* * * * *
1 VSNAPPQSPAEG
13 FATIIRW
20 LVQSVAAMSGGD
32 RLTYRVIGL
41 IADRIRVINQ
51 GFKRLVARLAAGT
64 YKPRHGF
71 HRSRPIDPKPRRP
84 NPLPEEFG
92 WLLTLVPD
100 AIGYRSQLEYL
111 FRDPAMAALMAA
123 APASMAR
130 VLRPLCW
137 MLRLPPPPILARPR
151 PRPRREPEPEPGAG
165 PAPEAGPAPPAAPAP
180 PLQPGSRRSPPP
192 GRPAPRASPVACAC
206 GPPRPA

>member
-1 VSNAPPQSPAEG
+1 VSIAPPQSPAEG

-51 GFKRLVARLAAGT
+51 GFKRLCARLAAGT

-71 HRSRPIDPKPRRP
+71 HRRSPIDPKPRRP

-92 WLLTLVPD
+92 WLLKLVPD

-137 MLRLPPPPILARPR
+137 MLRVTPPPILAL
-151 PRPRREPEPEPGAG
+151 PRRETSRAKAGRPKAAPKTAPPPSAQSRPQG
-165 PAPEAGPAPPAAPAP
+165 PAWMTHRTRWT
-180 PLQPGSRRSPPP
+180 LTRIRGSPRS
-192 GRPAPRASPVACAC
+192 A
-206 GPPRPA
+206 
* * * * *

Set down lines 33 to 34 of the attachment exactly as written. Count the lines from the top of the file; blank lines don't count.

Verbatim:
+151 PRRETSRAKAGRPKAAPKTAPPPSAQSRPQG
-165 PAPEAGPAPPAAPAP